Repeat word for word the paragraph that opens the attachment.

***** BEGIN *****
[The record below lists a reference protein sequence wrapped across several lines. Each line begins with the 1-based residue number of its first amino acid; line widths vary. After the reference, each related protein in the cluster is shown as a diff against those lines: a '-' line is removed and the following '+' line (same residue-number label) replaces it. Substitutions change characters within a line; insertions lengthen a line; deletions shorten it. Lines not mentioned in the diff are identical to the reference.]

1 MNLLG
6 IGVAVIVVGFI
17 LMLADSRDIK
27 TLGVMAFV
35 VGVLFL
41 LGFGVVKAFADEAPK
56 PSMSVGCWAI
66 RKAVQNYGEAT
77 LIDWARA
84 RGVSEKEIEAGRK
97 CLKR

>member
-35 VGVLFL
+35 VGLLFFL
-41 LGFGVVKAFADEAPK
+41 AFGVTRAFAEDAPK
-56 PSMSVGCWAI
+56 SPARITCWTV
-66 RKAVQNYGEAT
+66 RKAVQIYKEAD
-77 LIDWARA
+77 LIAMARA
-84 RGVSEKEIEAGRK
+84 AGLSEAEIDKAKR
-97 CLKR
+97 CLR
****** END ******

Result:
[The record below lists a reference protein sequence wrapped across several lines. Each line begins with the 1-based residue number of its first amino acid; line widths vary. After the reference, each related protein in the cluster is shown as a diff against those lines: a '-' line is removed and the following '+' line (same residue-number label) replaces it. Substitutions change characters within a line; insertions lengthen a line; deletions shorten it. Lines not mentioned in the diff are identical to the reference.]